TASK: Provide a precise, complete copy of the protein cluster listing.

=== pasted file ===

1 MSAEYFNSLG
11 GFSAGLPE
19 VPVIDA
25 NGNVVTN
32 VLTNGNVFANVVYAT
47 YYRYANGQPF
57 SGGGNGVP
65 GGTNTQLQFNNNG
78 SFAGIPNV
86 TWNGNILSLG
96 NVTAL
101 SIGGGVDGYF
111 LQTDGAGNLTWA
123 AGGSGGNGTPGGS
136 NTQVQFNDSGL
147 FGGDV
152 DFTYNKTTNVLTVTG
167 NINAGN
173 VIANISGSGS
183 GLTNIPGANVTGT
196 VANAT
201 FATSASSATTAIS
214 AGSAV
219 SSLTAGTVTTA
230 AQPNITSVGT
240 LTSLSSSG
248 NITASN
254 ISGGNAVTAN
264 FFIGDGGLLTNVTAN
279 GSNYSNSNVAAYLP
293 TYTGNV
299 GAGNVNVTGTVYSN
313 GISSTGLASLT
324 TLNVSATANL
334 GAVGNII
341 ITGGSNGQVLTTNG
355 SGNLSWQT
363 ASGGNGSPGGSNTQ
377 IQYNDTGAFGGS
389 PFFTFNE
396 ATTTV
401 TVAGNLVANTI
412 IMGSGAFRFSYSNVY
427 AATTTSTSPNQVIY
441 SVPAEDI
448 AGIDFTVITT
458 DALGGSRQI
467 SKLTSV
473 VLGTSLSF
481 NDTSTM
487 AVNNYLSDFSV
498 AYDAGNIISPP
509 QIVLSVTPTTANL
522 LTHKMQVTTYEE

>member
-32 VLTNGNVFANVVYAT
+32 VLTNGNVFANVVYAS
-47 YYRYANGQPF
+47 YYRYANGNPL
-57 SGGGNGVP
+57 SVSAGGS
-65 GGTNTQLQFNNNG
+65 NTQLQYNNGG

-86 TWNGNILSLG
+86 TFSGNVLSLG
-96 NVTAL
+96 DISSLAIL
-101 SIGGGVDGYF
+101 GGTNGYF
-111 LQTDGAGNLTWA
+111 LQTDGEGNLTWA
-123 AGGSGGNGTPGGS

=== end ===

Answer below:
1 MSAEYFNSLG
11 GFSAGLPE
19 VPVIDA
25 NGNVVTN
32 VLTNGNVFANVVYAT
47 YYRYANGQPF
57 SGGGNGVP
65 GGTNTQLQFNNNG
78 SFAGIPNV
86 TWNGNILSLG
96 NVTAL
101 SIGGGVDGYF
111 LQTDGAGNLTWA
123 AGGSGGNGTPGGS
136 NTQVQFNDSGL
147 FGGDV
152 DFTYNKTTNVLTVTG
167 NINAGN
173 VIANISGSGS
183 GLTNIPGANVTGT
196 VANAT
201 FATSASSATTAIS
214 AGSAV
219 SSLTAGTVTTA
230 AQPNITSVGT
240 LTSLSSSG
248 NITASN
254 ISGGNAVTAN
264 FFIGDGGLLTNVTAN
279 GSNYSNSNVAAYLP
293 TYTGNV
299 GAGNVNVTGTVYSN
313 GISSTGLASLT
324 TLNVSATANL
334 GAVGNII
341 ITGGSNGQVLTTNG
355 SGNLSWQT
363 ASGGNGSPGGSNTQ
377 IQYNDTGAFGGS
389 PFFTFNE
396 ATTTV
401 TVAGNLVANTI
412 IMGSGAFRFSYSNVY
427 AATTTSTSPNQVIY
441 SVPAEDI
448 AGIDFTVITT
458 DALGGSRQI
467 SKLTSV
473 VLGTSLSF
481 NDTSTM
487 AVNNYLSDFSV
498 AYDAGNIISPP
509 QIVLSVTPTTANL
522 LTHKMQVTTYEE

>member
-32 VLTNGNVFANVVYAT
+32 VLTNGNVFANVVYAS
-47 YYRYANGQPF
+47 YYRYANGNPL
-57 SGGGNGVP
+57 SVSAGGS
-65 GGTNTQLQFNNNG
+65 NTQLQYNNGG

-86 TWNGNILSLG
+86 TFSGNVLSLG
-96 NVTAL
+96 DISSLAIL
-101 SIGGGVDGYF
+101 GGTNGYF
-111 LQTDGAGNLTWA
+111 LQTDGEGNLTWA
-123 AGGSGGNGTPGGS